Chinese ride-hailing firm Didi Global is making final updates to address cybersecurity concerns on its apps that were ousted from domestic app stores last year, the South China Morning Post reported on Tuesday, citing two sources familiar with the matter.
The fixes focus on data compliance, especially to observe multiple new rules on privacy protection and app user consent, the report said, adding the apps could soon be restored.
Earlier this month, the Wall Street Journal reported Chinese regulators were concluding probes into Didi and two other firms and were preparing to allow their apps back on domestic app stores, in a sign that pressure on China’s internet sector was easing.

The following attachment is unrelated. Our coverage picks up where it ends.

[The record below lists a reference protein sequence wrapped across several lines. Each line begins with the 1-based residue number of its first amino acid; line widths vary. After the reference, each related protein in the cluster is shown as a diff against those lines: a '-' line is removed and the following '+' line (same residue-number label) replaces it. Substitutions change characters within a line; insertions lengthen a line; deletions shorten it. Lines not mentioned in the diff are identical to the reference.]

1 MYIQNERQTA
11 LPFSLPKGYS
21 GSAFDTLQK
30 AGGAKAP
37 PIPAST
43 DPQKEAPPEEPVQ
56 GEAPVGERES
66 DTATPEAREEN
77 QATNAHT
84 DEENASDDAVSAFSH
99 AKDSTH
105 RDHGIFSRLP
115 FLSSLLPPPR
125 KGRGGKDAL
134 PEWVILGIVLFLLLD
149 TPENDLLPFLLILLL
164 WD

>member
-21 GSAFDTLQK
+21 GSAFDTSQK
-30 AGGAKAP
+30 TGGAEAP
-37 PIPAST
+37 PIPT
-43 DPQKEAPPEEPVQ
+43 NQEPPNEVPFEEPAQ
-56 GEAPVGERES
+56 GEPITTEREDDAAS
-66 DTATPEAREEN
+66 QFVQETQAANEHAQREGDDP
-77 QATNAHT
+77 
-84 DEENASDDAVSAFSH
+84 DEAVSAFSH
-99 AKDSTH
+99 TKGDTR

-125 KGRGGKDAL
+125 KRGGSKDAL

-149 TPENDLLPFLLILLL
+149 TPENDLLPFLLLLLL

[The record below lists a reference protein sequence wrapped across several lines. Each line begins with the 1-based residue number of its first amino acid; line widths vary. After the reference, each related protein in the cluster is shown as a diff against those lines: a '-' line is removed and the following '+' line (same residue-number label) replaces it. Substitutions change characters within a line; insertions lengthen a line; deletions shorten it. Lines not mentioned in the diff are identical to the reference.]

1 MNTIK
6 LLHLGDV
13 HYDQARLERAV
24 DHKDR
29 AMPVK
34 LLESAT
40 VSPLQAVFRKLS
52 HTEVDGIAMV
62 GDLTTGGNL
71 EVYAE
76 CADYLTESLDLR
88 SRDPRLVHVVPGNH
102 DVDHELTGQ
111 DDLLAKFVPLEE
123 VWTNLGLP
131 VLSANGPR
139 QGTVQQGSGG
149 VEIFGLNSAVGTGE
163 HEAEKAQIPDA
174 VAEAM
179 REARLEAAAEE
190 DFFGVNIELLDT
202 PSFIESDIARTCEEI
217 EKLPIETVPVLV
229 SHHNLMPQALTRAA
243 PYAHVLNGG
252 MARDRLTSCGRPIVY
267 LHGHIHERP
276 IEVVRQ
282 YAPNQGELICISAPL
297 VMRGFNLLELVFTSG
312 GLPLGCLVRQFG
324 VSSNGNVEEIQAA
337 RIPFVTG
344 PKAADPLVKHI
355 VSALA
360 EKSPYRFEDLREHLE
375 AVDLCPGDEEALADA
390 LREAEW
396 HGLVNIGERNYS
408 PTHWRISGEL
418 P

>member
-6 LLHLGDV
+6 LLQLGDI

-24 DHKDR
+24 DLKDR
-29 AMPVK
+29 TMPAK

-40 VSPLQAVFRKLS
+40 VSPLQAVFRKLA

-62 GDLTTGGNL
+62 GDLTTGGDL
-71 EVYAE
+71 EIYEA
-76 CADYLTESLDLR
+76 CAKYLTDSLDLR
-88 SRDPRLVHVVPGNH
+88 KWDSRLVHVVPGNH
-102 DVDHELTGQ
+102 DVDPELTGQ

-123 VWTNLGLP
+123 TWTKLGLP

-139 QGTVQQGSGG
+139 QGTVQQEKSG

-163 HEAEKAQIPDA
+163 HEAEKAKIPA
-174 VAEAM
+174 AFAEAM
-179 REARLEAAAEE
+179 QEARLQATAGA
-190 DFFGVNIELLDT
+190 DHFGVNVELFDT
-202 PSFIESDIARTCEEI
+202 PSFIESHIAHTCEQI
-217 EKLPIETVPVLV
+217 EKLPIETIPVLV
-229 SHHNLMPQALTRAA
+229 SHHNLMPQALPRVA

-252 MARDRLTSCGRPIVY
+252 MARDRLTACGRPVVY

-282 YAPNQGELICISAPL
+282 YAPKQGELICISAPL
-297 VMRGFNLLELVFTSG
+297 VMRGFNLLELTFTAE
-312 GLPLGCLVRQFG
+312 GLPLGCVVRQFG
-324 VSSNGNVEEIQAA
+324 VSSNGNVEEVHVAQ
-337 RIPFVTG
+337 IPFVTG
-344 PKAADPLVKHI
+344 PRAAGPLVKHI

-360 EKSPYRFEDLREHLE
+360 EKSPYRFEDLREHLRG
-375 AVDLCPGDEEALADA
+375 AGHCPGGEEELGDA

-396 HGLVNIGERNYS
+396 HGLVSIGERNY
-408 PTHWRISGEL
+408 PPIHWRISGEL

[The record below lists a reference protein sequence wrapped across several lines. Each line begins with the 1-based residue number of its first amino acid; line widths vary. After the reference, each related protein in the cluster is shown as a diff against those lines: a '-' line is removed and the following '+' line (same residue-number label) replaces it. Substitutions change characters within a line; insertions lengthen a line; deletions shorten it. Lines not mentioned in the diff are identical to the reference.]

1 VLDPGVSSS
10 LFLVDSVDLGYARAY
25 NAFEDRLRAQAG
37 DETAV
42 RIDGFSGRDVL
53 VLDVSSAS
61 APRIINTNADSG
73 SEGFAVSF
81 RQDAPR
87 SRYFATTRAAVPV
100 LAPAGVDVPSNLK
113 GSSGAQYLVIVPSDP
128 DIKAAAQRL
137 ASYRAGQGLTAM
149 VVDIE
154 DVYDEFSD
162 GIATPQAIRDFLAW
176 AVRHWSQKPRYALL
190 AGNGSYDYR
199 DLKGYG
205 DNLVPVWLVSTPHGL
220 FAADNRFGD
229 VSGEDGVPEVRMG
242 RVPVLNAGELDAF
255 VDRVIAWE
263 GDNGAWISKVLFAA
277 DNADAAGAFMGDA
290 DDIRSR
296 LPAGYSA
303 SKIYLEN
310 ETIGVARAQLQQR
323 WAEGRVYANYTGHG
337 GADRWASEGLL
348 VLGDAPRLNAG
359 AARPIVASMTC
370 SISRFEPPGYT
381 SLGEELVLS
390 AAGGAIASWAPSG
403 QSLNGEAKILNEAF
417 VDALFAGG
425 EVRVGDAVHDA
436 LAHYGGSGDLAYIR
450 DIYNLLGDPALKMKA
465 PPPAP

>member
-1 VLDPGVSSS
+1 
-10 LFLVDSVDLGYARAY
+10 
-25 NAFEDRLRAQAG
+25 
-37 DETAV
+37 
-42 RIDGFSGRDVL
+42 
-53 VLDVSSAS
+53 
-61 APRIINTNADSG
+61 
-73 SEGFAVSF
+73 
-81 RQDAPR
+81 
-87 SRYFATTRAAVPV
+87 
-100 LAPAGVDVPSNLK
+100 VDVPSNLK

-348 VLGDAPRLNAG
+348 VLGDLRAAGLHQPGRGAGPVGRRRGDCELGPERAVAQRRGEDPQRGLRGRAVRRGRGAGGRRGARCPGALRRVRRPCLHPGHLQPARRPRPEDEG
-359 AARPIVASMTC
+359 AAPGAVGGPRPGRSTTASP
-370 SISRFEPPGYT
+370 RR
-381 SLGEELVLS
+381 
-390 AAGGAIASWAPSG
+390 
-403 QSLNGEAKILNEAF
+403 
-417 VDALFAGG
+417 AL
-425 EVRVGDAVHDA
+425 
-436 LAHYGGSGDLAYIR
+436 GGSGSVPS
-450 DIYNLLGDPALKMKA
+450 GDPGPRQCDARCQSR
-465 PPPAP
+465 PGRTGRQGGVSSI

Didi did not immediately respond to a Reuters request for comment.
Didi has struggled to bring its business back to normal after angering Chinese regulators by pushing ahead with its $4.4 billion New York listing in June last year despite being asked to put it on hold.
Days after Didi went public, China’s powerful internet watchdog, the Cyberspace Administration of China (CAC), launched a cybersecurity probe into the company’s data practices and ordered app stores to remove 25 mobile apps operated by Didi.
The firm delisted its shares from the New York Stock Exchange on Friday, and moved to the over-the-counter market. The stock closed at $2.81, a fraction of the company’s initial public offering price of $14.